Main Image Credit Defences activated: the Israeli Iron Dome system fires from Sderot to intercept rockets launched from the Gaza Strip. Image: dpa picture alliance / Alamy
In a previous article, the authors discussed the challenges of balancing the requirements for decision and endurance on the modern battlefield. This article articulates pathways forward in a future operating environment dominated by stalemates and threats to national homelands.
A core challenge that is likely to be presented by the future operating environment is the combination of stalemates at the front with threats to national homebases. Not only will this strain militaries, but it will also generate organisational competition between those responsible for defensive tasks and those responsible for manoeuvre at the front.
One way of overcoming these contradictions is through a concept which adopts elements of strike, Integrated Air and Missile Defence (IAMD), and manoeuvre. This is the goal envisioned under Israel’s Operational Victory Concept. Per this concept, which heavily emphasises multidomain integration, close coordination must be achieved between air and missile defences, strike and ground forces.
As described by one of the authors in a previous article, this approach would involve three things. The first is the integration of sensors used for offensive and defensive tasks, and the use of the same capabilities to enable both strikes and interceptions. This integration can enable responsive fires. Instead of depending almost solely on an attempt to deliver a knockout blow at the outset of a conflict, this approach would also seek to create a blanket of sensor coverage to ensure that any projectile fired creates a risk of unmasking the launcher. Defensive forward-based intercepts can be followed up with strikes on launchers. As demonstrated by the updating of defensive radar systems such as the AN/MPQ-64 to extrapolate a launcher’s location from a missile’s trajectory, this is technologically viable today. The second element of the approach is strike capabilities with the range and speed to engage targets before they move or even complete a multi-rocket firing sequence. Precisely what this range and speed requirement is depends on the target. Over longer distances, one might need recourse to tools such as longer-range missiles or loitering munitions. It is also possible to create dual-purpose interceptors which can serve both air defence and strike missions, as illustrated by the US Navy’s SM-6. Though this entails costs, an integrated system is arguably cheaper than two separate lines of effort to support strike and defence. If operated in proximity to the enemy, as in the context of offensive manoeuvres, short-range strike-intercepting munitions might even be cheaper than descent-phase interceptors. The final component of this model is ground forces that manoeuvre to support strike by infiltrating an opponent’s lines, unmasking targets and forcing them to move, as well as engaging targets of opportunity. Sufficiently small and distributed ground formations networked with a wider force could serve as force multipliers for strike.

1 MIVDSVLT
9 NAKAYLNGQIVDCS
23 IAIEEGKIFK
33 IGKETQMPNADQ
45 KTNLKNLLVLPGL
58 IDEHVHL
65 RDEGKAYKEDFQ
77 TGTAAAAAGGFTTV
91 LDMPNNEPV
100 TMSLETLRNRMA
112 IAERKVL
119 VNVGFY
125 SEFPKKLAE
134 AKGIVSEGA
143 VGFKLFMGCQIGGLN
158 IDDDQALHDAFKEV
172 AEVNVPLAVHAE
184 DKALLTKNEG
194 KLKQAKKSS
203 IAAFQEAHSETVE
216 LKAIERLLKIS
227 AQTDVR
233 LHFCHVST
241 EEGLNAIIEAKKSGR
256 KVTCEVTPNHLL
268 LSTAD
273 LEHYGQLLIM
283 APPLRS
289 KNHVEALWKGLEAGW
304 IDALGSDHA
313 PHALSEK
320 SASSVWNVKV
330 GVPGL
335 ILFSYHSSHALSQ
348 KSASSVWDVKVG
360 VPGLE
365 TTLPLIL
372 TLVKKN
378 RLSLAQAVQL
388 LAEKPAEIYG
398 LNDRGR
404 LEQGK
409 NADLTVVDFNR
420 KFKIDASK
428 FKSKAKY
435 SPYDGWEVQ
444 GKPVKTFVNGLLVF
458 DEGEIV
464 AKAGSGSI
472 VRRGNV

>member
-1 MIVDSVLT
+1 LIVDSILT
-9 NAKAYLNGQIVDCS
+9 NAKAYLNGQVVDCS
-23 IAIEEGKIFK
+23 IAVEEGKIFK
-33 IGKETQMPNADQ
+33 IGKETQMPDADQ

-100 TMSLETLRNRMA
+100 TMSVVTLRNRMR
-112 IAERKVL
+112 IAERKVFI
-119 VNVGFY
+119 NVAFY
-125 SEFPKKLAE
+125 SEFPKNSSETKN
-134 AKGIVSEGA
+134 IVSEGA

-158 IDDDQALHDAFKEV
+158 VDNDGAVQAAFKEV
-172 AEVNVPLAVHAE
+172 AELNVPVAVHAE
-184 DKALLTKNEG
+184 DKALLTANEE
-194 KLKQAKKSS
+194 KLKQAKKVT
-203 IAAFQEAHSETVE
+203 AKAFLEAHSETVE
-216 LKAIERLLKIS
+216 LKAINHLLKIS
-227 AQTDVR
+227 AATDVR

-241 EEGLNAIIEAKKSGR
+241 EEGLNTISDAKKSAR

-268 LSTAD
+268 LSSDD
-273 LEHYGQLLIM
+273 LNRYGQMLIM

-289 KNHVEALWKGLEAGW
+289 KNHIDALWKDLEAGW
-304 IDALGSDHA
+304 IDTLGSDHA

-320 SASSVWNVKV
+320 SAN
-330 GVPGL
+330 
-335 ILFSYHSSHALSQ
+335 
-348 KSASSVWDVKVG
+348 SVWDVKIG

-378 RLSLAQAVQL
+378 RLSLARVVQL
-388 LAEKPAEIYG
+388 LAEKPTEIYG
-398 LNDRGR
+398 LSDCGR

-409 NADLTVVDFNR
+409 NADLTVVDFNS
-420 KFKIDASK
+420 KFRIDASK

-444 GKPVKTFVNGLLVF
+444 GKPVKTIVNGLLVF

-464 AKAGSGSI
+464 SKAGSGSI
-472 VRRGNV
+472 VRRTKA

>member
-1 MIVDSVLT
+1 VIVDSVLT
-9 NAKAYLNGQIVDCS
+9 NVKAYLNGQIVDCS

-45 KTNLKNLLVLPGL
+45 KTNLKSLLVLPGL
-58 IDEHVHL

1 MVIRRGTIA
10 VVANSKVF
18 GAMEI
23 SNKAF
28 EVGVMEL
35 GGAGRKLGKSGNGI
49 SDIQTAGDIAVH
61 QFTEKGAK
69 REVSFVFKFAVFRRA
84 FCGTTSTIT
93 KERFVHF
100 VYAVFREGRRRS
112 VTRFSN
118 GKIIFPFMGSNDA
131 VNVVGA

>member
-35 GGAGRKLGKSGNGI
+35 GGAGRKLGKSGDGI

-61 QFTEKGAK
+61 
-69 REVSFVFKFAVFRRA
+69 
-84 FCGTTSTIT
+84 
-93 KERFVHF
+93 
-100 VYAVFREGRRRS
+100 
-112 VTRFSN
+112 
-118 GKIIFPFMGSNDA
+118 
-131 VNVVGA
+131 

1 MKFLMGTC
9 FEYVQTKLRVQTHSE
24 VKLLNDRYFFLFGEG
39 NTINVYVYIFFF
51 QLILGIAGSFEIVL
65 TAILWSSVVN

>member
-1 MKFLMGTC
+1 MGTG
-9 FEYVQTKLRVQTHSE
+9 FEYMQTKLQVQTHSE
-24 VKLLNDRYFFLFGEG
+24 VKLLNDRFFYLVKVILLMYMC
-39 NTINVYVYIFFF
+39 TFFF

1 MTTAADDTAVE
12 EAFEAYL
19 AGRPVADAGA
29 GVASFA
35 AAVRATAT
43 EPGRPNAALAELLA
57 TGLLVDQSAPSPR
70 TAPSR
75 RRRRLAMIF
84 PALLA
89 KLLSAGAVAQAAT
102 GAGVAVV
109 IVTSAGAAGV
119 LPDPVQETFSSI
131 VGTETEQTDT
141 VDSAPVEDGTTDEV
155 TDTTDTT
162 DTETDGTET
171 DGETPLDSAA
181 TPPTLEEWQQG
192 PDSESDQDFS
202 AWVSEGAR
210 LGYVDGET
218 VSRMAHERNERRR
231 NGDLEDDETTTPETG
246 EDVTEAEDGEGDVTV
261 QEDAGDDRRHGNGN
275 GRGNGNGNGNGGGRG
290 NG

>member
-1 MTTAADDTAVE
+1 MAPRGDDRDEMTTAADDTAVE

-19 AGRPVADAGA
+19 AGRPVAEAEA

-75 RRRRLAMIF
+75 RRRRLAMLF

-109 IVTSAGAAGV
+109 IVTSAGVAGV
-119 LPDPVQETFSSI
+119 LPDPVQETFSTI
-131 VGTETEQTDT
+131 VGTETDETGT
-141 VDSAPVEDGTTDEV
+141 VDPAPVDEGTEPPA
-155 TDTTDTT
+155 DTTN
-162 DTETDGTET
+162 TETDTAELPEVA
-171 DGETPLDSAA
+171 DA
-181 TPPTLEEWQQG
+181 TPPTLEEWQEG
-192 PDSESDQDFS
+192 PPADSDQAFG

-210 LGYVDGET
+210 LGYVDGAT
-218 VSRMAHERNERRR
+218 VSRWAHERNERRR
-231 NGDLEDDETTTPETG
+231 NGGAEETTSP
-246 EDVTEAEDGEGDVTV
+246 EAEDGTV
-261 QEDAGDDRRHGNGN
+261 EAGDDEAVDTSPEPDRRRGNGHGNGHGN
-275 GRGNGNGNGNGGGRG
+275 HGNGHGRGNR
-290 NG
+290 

The costs of deflecting Iran’s proxies in the early stages of a conflict with Tehran could leave Israel exhausted in the event of direct Iranian intervention later on
In effect, this approach still maintains a focus on manoeuvre, presenting an opponent with multiple dilemmas and preventing them from acting in a coherent manner. However, physical manoeuvre is in this context a supporting element in a system based on dislocation by fire. In effect, manoeuvre, fire and defence must be balanced in a system which integrates their effects.
Lessons from the Israeli Example
The Israeli experience is instructive here. Israel faces the prospect of a multi-front war with Iranian proxies and Iran itself, in which there is a considerable risk that its air defence capabilities will be exhausted by the sheer volume of fire that it faces. Moreover, the state faces a prioritisation issue – the costs of deflecting Iran’s proxies in the early stages of a conflict could leave it exhausted in the event of direct Iranian intervention later on. It would seem, then, that seeking efficiencies by integrating offence and defence is an essential task.